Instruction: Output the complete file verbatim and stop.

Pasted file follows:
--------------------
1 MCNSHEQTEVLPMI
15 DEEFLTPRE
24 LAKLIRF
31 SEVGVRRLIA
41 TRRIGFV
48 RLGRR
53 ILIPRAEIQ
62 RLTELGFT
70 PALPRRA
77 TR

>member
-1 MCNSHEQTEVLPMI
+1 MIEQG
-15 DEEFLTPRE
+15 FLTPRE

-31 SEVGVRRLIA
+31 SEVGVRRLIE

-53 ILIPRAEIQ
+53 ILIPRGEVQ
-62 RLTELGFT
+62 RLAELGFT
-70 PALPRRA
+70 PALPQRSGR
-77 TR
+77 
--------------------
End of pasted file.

1 MCNSHEQTEVLPMI
15 DEEFLTPRE
24 LAKLIRF
31 SEVGVRRLIA
41 TRRIGFV
48 RLGRR
53 ILIPRAEIQ
62 RLTELGFT
70 PALPRRA
77 TR

>member
-1 MCNSHEQTEVLPMI
+1 MIEQG
-15 DEEFLTPRE
+15 FLTPRE

-31 SEVGVRRLIA
+31 SEVGVRRLIE

-53 ILIPRAEIQ
+53 ILIPRGEVQ
-62 RLTELGFT
+62 RLAELGFT
-70 PALPRRA
+70 PALPQRSGR
-77 TR
+77 